Posted on April 16th, 2009 in Computer software/hardware, Historic Technology, Site of the Day, Software/Hardware Reviews, Tech News, Webpage/SEO | No Comments »
According to an article in USA today,
“The familiar .com, .net, .org and 18 other suffixes — officially “generic top-level domains” — could be joined by a seemingly endless stream of new ones next year under a landmark change approved last summer.
The current TLDs are :
.aero – Air-transport industry
.asia – Asia-Pacific region
.biz – Business
.cat – Catalan language sites
.com – Commercial entities (open to anyone)
.coop – Cooperatives
.edu – Educational
.gov – Governmental
.info – Information
.int – International organizations
.jobs – Companies
.mil – U.S. military
.mobi – Mobile devices
.museum – Museums
.name – Individuals, by name
.net – Network
.org – Organization
.pro – Professions
.tel – Internet communication services
.travel – Travel and tourism industry related
(List of TLDs from here)
What the ICANN is proposing would allow anyone to register .”anything”. Instead of DietCoke.com it could be diet.coke. That’s it. Our website could be flash.ladybug. Explosiontheory.com could become Explosiontheory.bang. Google could have .google Mail.google, maps.google, search.google.
On one hand, this could open up some interesting web addresses. No more adding in “.com” after mail.google to check my email. On the other hand, this chage is removing one of most important orginizing features of the internet. So that I’m not turning this post into a product pitch, I’m going to use Slum Cola from Futarama as my example product.
Right now, Slurms website would be Slurm.Com. That’s their main site. Slurm would probably also own Slurm.Net, Slurm.biz, and maybe Slurm.Info as well. All of those sites re-direct you back to Slurm.Com, so that there’s almost no chance of someone missing the Slurm website. Along with “Slurm,” there’s probably SlurmCola, SlurmIsAddicting, and numerous other promotional sites registered under the .com, .net, and .biz domains. The last thing someone wants is for a brand to get hijacked. Companies work hard to make sure that they’ve got as many different combinations of names and phrases that they might want under their control. So, as things stand now, Slurm only needs to worry about 4 or 5 major domains (Slurm. _____)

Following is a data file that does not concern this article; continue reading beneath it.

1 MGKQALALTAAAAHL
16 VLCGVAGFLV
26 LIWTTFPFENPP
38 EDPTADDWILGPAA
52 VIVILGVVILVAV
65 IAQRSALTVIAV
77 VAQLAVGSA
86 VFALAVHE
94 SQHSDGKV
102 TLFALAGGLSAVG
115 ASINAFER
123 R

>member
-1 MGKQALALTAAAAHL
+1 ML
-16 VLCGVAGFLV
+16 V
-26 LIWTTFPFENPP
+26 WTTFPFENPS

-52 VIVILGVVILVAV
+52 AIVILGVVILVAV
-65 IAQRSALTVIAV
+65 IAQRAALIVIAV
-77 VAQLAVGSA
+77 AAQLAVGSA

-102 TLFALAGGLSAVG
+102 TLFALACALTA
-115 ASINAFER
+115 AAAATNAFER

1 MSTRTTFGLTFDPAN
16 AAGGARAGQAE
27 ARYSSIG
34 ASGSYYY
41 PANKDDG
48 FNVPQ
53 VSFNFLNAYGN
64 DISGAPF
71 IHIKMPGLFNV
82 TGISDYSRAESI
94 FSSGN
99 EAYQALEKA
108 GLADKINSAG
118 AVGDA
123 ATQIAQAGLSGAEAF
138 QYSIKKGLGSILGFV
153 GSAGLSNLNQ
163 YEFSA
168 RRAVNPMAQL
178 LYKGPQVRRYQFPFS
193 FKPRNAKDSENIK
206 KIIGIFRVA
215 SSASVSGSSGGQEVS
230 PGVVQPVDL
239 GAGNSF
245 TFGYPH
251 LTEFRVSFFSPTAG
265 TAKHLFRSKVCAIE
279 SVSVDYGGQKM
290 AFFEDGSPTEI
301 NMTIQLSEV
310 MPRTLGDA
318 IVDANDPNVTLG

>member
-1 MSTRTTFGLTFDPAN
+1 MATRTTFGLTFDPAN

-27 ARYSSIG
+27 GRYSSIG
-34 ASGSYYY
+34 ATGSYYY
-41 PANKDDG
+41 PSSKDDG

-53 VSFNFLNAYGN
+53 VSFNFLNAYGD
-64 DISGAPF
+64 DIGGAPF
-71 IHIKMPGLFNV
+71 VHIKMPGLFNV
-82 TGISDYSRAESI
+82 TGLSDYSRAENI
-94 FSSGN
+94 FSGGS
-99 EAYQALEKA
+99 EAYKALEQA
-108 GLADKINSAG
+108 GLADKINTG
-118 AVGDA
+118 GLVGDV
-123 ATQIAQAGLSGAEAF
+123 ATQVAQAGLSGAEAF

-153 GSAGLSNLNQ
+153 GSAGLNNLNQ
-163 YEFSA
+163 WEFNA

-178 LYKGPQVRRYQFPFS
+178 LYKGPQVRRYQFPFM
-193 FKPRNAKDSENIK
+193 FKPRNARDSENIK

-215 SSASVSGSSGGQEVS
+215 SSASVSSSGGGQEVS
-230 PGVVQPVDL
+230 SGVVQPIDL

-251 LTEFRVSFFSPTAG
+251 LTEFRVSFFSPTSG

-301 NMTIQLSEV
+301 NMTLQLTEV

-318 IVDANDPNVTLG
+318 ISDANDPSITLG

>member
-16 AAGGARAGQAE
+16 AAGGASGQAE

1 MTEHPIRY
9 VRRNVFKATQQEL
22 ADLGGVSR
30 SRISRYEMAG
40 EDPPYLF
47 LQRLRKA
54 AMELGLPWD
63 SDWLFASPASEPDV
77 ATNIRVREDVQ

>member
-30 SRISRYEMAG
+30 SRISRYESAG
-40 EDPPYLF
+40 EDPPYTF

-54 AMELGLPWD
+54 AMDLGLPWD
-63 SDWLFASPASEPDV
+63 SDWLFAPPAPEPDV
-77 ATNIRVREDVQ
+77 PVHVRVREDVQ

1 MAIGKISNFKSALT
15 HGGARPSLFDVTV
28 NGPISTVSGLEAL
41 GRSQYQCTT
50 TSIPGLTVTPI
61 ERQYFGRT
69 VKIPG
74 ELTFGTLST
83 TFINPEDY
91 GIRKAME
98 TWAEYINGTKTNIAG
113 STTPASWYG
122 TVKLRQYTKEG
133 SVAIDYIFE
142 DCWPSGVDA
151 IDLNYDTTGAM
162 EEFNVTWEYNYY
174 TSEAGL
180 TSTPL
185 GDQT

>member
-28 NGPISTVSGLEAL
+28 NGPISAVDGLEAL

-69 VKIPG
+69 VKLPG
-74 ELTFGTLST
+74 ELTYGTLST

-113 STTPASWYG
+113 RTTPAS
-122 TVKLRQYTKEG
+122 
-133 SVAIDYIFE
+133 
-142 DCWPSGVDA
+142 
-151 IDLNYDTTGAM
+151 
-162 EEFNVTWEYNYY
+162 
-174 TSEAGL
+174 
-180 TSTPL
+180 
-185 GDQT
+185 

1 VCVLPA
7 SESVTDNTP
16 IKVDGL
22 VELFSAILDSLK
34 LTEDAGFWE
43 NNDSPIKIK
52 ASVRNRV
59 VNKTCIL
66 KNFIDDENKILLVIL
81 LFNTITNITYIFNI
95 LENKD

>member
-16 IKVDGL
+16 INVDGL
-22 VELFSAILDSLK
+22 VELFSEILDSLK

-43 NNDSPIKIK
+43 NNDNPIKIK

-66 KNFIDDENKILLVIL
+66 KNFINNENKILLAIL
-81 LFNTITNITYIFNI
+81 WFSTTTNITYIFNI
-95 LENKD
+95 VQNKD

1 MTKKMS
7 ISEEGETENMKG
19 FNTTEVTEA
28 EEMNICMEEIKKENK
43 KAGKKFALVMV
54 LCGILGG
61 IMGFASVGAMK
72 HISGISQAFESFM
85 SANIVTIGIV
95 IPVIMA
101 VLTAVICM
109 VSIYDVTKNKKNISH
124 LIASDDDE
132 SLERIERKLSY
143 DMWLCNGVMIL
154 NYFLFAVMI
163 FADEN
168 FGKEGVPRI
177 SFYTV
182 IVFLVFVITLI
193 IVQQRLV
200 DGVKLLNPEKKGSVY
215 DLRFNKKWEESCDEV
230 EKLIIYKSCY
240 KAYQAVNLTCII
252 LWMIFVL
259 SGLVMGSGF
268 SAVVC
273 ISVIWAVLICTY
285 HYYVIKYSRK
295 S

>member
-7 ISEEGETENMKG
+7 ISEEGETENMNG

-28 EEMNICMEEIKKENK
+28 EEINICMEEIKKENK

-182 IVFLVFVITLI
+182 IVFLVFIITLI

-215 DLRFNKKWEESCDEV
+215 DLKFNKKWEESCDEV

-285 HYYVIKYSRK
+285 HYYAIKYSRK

Now, under the changes the ICANN is proposing, they’d have to worry about a lot more. There could be Slurm.Cola. Slurm.Soda Slurm.diet DietSlum.Soda. GetAddictedToSlurm.Soda Drink.Slurm SlurmIsDa.Bomb. Slurm.Pop Slurm.Drink The list could go on and on and on. So what happens to corporate identity then? If I’m looking for Slurm now, its probably going to be a .com. But if I’m looking for Slurm online in the future, it could be ANYWHERE. It wouldn’t have to be .com.
It might not seem very important when it comes to buying Slurm. But the same problem of brand identity could hit your bank. Scammers and phishers could find ways to mimic the banks official website. As things stand now, the banks website is .com In the future, it could be .bank, .banking, .financial, etc. It would be very easy for a scammer to create a website that was .financial, or .banking to mimic a real page that was supposed to be .bank.
This quote from the USA Today article really worries me :
“To beat a competitor to the punch, a company might decide it needs to control a new generic domain, such as .cereal or .detergent, but it would be costly. The currently proposed application fee is $185,000, says Levins, plus an annual “continuance” fee of $25,000. If more than one company wants a suffix, there could be a bidding war.”
It would cost almost $200,000 to register a different TLD ending??? There are millions of businesses out there that could, in theory, benefit from more specific domains – like having .hardware as an ending. But what if I giant chain buys up the .hardware ending? That creates a major problem for all the other hardware stores out there, especially since a lot of web users might mistakenly think that .hardware is somehow better, more professional, or just the authoratitive source for harware information, when in reality, its the same old .com it was before, just $200,000 more expensive.
I don’t like this idea at all.
-Confusion between domain names could make it hard to find things
-Scammers could take control or create fishing websites that mimic originals, but could end in anything.
-Companies will have to spend more money guarding their corporate images (and the expenses will get passed on to us, the conumers.)
-With something as large as the internet, some organization is a good thing. Libraries have the dewy decimal system. Graphic designers have different standardized color codes to organize and share specifici colors. The internet needs its top level domains.
Read the original USA Today Article Here